Bald Eagles: Facts, Photos and Videos
Bald Eagle Along the FlatHead River, Western Montana
Bald Eagles: About This Article
This article provides basic facts concerning Bald eagles as well as videos showing Bald eagles catching fish, even swimming after catching a fish too large to lift from the water. Also included is information about the choosing of the Bald eagle as the National Emblem of the United States.
Introducing the Bald Eagle
The Bald eagle is the only eagle unique to the North American continent. With the scientific name Haliaeetus leucocephalus, or white headed sea eagle, these massive birds live near bodies of open water where their main source of food is fish, although they will also feed on carrion, smaller birds and rodents.
Bald Eagles are excellent at catching fish. Spotting a fish from as far as a mile away, they go into a dive at speeds up to one hundred miles per hour, swooping down to water level and picking the unsuspecting fish from just under the surface. An eagle can carry a fish that is about half its own weight. If the fish is larger than that, the eagle might settle into the water, holding the fish in its talons, and swim to shore with its powerful wings.
Bald Eagle Swimming to Shore With Large Fish
Bald Eagle catching a Salmon for Dinner
The old english word balde, meaning white, was applied to this species because of its white, feathery head. The large, hooked beak, legs and feet are bright yellow, the eyes light yellow, and the body and wings dark brown.
The main difference between the male and female is that the female is typically the larger of the two. Female Bald Eagles weigh from ten to fourteen pounds with a six and a half to seven foot wingspan. Males weigh from eight to ten pounds with a six to six and a half foot wingspan. Both male and female make a high pitched screeching sound.
Sounds a Bald Eagle Makes
Names for eagles at different ages.
- Eaglets- to four months of age.
- Fledglings from four to six months.
- immatures or juveniles from six months.
Bald Eagle Nests; Mating and Raising their Young
The same tree, is used year after year for nesting, with new layers of sticks added annually. The nests, called eyries or aeries, are the largest bird nests of North america and can weigh as much as a ton, measuring up to eight feet across. An old nest in Florida is nine feet across, twenty feet high and weighs four thousand pounds.
Depending on the region of the continent, mating season for the Bald Eagle is between September and April. The first egg is laid five to ten days after mating. Normally, the female lays two eggs, called a clutch, which are incubated by both the male and female for about thirty-five days. After hatching, one of the parents remains with the eaglets almost constantly for the first two weeks. Eagles start breeding when they reach four to six years of age. Bald Eagles typically mate for life, which is normally thirty to thirty-five years.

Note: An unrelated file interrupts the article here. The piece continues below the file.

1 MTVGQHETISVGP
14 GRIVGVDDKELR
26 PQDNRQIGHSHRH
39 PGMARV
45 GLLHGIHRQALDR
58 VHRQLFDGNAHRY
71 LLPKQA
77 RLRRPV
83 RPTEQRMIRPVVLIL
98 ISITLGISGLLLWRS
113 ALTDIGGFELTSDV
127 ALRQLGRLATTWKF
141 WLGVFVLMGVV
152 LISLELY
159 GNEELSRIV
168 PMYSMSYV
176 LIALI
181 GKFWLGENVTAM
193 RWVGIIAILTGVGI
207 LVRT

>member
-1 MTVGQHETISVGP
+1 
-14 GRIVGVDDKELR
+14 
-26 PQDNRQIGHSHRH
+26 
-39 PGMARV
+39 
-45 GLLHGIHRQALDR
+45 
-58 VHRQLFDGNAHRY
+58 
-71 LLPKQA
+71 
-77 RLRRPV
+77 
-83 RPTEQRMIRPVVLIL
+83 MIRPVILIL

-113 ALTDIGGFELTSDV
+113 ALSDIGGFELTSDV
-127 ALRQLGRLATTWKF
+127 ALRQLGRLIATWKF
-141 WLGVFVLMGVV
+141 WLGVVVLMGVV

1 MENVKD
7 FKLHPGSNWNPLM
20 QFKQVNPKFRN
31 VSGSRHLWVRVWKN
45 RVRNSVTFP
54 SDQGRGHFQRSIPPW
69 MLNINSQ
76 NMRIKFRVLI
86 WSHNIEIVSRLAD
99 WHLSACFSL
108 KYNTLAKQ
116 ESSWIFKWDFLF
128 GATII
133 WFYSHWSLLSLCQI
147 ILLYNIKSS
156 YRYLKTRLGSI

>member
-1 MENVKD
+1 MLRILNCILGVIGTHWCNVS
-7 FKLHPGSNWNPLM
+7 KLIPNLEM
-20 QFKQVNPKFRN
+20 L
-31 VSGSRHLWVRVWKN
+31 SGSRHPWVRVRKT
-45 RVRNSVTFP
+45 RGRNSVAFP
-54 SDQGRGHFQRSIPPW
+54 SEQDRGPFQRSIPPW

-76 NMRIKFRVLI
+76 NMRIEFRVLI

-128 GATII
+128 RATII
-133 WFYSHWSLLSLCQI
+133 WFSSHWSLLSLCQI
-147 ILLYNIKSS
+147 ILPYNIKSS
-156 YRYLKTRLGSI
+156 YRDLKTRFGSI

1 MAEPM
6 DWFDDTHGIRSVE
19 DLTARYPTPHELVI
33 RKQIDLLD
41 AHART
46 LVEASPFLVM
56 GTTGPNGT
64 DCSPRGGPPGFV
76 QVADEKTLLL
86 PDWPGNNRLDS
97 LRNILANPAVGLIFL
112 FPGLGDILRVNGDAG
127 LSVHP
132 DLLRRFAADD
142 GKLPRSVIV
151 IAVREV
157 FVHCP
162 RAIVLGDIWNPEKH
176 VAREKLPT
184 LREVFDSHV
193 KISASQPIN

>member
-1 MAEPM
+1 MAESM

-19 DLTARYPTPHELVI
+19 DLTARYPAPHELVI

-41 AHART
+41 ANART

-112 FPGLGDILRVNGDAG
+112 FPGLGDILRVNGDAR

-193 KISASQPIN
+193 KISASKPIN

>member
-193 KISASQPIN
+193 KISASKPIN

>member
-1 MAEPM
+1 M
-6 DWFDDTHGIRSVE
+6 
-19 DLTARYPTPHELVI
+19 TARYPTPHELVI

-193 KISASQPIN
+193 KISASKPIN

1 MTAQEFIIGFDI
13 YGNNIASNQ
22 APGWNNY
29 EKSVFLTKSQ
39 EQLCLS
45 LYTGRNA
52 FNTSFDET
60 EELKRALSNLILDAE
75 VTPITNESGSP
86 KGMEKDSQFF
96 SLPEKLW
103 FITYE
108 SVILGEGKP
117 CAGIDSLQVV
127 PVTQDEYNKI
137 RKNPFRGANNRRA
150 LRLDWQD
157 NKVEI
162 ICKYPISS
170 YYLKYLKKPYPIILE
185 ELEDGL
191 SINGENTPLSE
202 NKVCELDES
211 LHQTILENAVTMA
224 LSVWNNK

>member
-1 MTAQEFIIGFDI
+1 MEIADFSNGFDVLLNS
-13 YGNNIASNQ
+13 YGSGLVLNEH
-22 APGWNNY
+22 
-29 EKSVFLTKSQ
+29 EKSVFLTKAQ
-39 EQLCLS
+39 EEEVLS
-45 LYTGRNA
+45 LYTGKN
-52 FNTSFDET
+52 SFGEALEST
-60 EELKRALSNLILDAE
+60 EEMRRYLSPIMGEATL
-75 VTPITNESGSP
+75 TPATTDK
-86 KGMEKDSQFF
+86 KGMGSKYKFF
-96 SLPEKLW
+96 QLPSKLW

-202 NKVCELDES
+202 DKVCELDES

Decorah, Iowa Eagle Cam for 4/8//2015
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Golden Eagle or Immature Bald Eagle? Click the Thumbnails to See All ThreeClick thumbnail to view full-size
Poll About the Above Photo. Is it an Immature Bald or Adult Golden Eagle?
In the photo above, an eagle roosts proudly in a tree. Is this an immature Bald eagle or an adult Golden eagle? The photo was taken in northwestern Montana, USA.
Bald Eagle Catching Fish on a Small Pond
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Bald Eagles: From Endangered to Abundant
The Bald Eagle, had been reduced to a mere one thousand birds across the North American continent by the 1960s. On February 14, 1978 Bald Eagles were listed as Endangered in Montana and 42 other states. In 1995, they were considered recovered and were delisted. Today their population has rebounded to over seventy thousand. According to the Natural Resources Conservation Services (NRCS) Bald eagles are abundant in Alaska and Canada. The status of this mighty bird as the symbol of American freedom was based originally on its ability to soar so freely. As a result of its incredible recovery, the Bald Eagle's status has been doubly earned.
The Bald Eagle, The National Emblem of The United States of America
The Bald Eagle was chosen by the Second Continental Congress to be the National Emblem of the United States on June 20, 1782. There were those who disagreed with the choice of the bald eagle.
I wish that the bald eagle had not been chosen as the representative of our country, he is a bird of bad moral character….he does not get his living honestly….he is a rank coward….(see full text of Franklin's quote).
John F. Kennedy put a more positive spin on the choice of the bald eagle as the National Emblem when he said,
"The Founding Fathers made an appropriate choice when they selected the bald eagle as the emblem of the nation. The fierce beauty and proud independence of this great bird aptly symbolizes the strength and freedom of America."
What would Benjamin Franklin have preferred to be the National Emblem?
For a truth, the turkey is in comparison a much more respectable bird, and withal a true original native of America . . . a bird of courage, and would not hesitate to attack a grenadier of the British guards, who should presume to invade his farmyard with a red coat on.
In spite of Franklin's negative comments, for 233 years the bald eagle has represented all that is good and honorable about the United States of America.
The Future of Endangered Species in the United States
The Bald eagle has enjoyed a high status in the United States even as it has experienced near extinction. But good days are back for this magnificent bird as the number of mating pairs grows. The attitude we have taken toward the Bald eagle should be applied to many other endangered species, so that we can see a rebound of wildlife across the country, that resembles what this land was like when Europeans first arrived.